The “new” FAFSA schedule (introduced in 2016) makes summer the time for FAFSA prep. On October 1, 2017, financial aid applications for the 2018-19 school year can be filed. In prior years, students had to wait until January 1 to request financial aid for the coming academic year.
Why is this important? Some observers believe that financial aid may be granted on a first come, first served basis, so the early filer may have more of a chance to receive aid. Also, filing a FAFSA early may increase the chance for merit (not need-based) aid because some colleges require the FAFSA for such grants.
In addition, FAFSA will now have real family income numbers from federal income tax returns, rather than estimates.
Example 1: Mark Thompson will start college in the fall of 2020. In October 2019, Mark can file the FAFSA. He’ll use his family’s income from 2018 based on the tax return filed in 2019. (Even if Mark’s family gets a filing extension from April 15, 2019, the return must still be filed by October 15 of that year, so the 2018 income numbers will be available for a FAFSA filing in October 2019.)
Under the previous FAFSA schedule, Mark would have filed the FAFSA in early 2020, using estimated income numbers for 2019. Then, he would have amended the FAFSA, if necessary, to conform with the actual 2019 numbers. That won’t be necessary now that the Thompsons’ 2018 income will help determine Mark’s need-based aid in the 2020-21 school year.
Planning far ahead
Under the new FAFSA schedule, planning for college funding should begin much earlier, probably in the ninth or tenth grade. Income from the calendar year that includes the student’s sophomore and junior years of high school will be the income that shows up on the first annual FAFSA filing.
Example 2: Mark Thompson, who will start college in the second half of 2020, will be a tenth grader in the first half of 2018, and a high school junior in the second half of the year. The family’s income from that year will be the income reported on Mark’s first annual FAFSA and, thus, will determine financial aid when Mark goes to college.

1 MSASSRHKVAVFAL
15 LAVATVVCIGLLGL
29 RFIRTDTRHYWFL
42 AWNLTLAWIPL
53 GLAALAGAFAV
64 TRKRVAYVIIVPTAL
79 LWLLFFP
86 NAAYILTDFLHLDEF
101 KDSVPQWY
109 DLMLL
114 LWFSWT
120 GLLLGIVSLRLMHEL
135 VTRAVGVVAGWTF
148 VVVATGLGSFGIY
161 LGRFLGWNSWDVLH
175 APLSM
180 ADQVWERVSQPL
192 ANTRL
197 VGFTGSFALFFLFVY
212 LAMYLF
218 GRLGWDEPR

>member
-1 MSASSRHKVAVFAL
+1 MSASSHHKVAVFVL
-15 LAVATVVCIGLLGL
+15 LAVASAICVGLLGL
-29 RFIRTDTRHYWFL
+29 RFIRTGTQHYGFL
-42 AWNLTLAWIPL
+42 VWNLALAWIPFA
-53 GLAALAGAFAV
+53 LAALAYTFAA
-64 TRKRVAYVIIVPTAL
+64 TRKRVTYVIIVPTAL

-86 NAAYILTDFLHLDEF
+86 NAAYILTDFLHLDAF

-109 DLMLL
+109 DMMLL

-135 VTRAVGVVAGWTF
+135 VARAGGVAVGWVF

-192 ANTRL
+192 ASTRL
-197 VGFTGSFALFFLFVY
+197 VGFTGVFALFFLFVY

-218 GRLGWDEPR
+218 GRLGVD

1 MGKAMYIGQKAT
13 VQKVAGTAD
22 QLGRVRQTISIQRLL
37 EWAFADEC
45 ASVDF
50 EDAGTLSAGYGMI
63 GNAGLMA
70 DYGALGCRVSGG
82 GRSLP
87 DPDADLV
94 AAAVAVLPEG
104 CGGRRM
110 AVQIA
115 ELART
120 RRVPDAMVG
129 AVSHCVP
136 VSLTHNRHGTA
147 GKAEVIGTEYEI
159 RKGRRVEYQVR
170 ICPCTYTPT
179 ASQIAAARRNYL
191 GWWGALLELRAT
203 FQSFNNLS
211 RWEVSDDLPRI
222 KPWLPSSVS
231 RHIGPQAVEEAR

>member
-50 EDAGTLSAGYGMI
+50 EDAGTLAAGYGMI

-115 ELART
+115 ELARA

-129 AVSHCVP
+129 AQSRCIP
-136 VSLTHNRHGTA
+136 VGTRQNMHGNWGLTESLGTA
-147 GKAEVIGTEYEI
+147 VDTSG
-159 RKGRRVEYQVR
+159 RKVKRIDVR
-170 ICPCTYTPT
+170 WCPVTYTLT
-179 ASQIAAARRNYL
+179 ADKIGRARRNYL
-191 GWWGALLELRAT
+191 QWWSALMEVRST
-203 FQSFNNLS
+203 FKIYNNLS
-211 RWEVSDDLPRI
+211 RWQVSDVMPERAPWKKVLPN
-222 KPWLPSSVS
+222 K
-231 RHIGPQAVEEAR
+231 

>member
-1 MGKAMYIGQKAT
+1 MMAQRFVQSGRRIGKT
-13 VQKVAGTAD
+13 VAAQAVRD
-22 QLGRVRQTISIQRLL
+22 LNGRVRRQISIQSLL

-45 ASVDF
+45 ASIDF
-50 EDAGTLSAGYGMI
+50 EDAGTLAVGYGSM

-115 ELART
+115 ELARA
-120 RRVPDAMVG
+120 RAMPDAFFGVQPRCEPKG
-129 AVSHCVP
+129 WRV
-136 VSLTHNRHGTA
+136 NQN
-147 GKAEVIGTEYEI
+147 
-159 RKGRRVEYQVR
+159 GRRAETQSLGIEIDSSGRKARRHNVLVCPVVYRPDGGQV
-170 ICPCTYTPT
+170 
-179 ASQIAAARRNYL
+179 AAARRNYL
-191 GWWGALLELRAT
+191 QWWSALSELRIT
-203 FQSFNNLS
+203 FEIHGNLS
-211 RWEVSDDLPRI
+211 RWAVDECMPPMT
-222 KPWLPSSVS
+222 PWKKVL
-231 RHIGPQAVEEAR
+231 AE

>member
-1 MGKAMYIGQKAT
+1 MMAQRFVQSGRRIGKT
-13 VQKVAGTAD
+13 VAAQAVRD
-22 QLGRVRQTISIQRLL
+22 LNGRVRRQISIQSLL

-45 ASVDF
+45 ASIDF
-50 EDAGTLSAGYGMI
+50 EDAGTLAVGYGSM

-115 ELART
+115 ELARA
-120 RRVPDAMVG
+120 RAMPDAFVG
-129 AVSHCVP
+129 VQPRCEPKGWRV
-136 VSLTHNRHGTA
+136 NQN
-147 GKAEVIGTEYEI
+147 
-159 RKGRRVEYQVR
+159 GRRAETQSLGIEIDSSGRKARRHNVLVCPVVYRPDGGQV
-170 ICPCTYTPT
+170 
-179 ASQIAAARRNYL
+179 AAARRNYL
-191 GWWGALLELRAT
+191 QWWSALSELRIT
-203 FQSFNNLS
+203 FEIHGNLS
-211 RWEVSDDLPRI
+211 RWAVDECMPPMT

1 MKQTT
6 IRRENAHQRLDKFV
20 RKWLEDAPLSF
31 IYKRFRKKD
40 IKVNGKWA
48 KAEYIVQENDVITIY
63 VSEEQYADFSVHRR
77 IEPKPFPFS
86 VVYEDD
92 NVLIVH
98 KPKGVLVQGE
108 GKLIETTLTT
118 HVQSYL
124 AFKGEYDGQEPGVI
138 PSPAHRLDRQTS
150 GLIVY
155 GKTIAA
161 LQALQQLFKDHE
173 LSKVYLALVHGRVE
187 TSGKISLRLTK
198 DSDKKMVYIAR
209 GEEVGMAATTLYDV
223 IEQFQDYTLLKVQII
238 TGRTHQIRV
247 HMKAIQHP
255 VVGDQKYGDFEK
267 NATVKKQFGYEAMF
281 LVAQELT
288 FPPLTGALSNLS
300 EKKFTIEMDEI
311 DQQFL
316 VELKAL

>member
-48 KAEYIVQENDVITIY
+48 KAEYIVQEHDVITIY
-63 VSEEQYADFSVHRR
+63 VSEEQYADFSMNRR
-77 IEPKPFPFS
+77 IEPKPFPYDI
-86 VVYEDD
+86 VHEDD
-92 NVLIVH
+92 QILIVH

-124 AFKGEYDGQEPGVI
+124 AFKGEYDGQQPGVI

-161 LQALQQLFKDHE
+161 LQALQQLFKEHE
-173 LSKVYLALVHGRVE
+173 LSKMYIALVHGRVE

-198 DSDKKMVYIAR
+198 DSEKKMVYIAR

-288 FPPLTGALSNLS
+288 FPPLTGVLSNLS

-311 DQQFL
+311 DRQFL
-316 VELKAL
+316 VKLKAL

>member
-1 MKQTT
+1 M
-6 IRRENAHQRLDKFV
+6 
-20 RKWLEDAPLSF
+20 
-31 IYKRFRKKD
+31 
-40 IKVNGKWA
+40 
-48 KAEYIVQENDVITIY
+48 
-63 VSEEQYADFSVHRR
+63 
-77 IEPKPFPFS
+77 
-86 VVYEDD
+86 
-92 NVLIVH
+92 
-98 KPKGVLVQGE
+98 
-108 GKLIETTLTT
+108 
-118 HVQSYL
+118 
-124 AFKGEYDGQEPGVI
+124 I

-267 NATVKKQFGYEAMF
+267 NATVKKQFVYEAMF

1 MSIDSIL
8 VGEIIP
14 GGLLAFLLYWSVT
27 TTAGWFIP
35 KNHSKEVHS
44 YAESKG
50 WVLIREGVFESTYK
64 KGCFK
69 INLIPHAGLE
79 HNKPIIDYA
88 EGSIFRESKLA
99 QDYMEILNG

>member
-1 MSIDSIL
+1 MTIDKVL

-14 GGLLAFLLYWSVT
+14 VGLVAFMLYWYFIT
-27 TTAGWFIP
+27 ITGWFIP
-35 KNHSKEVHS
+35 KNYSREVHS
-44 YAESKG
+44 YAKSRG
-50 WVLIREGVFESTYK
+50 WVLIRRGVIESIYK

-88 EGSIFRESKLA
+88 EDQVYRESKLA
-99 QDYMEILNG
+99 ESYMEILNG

Therefore, if Mark’s parents are planning actions that would increase income, they might want to do so in 2017, when Mark goes from the ninth to the tenth grade. Such actions could include taking capital gains, taking retirement plan distributions, or converting traditional IRA dollars to a Roth IRA. Acting before January 1 of the sophomore year of high school will keep the resulting income from the FAFSA. Alternatively, such actions might be postponed until January of the student’s sophomore year of college, or later, when the income may no longer show up on a FAFSA filing.
Reducing the assets reported on a FAFSA also may increase aid. Parents might fund an IRA in the current year, moving cash into retirement accounts that are not counted in determining the expected family contribution to college costs. IRA contributions for 2018 can be made until April 15, 2019, but contributing in early 2018 can reduce reported assets on a subsequent filing.
In some cases, a business owner might want to consider changing the choice of entity during the FAFSA years. Many small businesses are S corporations, which avoid the corporate income tax. However, an S corporation passes through all income to the company’s owner, and a high income could reduce financial aid. With a regular C corporation, the company’s income doesn’t pass through to the owner. Our office can help you weigh all the pros and cons of C corporation versus S corporation status, including the impact on college aid.
The new FAFSA schedule also affects planning for 529 college savings plans that are owned by grandparents, with a grandson or granddaughter as the beneficiary. The assets of such a 529 plan are not reported on a FAFSA, so they don’t reduce possible financial aid. However, when grandparent-owned 529 plans distribute funds to cover college costs, the payouts count as untaxed income to the student on a FAFSA, which can reduce aid eligibility substantially.
Now, grandparent-owned 529 plans can hold onto their assets until January of the student’s sophomore year. Tax-free distributions for educational expenses may be able to begin then without showing up on a FAFSA to affect financial aid.
- There is no upper limit on family income to qualify for federal student aid.
- Eligibility for aid is determined by a mathematical formula, not by family income alone. Besides income, many factors (such as family size and parents’ age) are taken into account.
- The higher the cost of attendance at the chosen college, the more aid that may be offered.
- Having more than one child in college at the same time will increase the chance for financial aid.
- A student who fills out the FAFSA automatically applies for funds from his or her state as well as from the federal government, and possibly from the school as well.
- Some schools won’t consider students for any of their scholarships (including academic scholarships) until they have submitted a FAFSA.